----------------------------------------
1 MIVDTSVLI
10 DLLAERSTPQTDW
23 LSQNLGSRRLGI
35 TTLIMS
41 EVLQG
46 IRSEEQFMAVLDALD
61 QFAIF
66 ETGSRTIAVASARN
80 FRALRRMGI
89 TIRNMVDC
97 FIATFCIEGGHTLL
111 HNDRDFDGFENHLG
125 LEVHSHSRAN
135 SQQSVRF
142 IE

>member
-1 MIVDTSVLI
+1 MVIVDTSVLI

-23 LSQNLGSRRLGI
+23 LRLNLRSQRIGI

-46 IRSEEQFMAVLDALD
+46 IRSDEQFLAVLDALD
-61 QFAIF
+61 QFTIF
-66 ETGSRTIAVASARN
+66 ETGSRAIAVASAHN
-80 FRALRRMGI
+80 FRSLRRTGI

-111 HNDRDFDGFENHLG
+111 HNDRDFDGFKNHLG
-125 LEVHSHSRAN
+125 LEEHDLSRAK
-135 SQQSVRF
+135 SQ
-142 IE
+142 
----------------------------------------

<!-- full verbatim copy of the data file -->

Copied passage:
1 MIVDTSVLI
10 DLLAERSTPQTDW
23 LSQNLGSRRLGI
35 TTLIMS
41 EVLQG
46 IRSEEQFMAVLDALD
61 QFAIF
66 ETGSRTIAVASARN
80 FRALRRMGI
89 TIRNMVDC
97 FIATFCIEGGHTLL
111 HNDRDFDGFENHLG
125 LEVHSHSRAN
135 SQQSVRF
142 IE

>member
-1 MIVDTSVLI
+1 MVIVDTSVLI

-23 LSQNLGSRRLGI
+23 LRLNLRSQRIGI

-46 IRSEEQFMAVLDALD
+46 IRSDEQFLAVLDALD
-61 QFAIF
+61 QFTIF
-66 ETGSRTIAVASARN
+66 ETGSRAIAVASAHN
-80 FRALRRMGI
+80 FRSLRRTGI

-111 HNDRDFDGFENHLG
+111 HNDRDFDGFKNHLG
-125 LEVHSHSRAN
+125 LEEHDLSRAK
-135 SQQSVRF
+135 SQ
-142 IE
+142 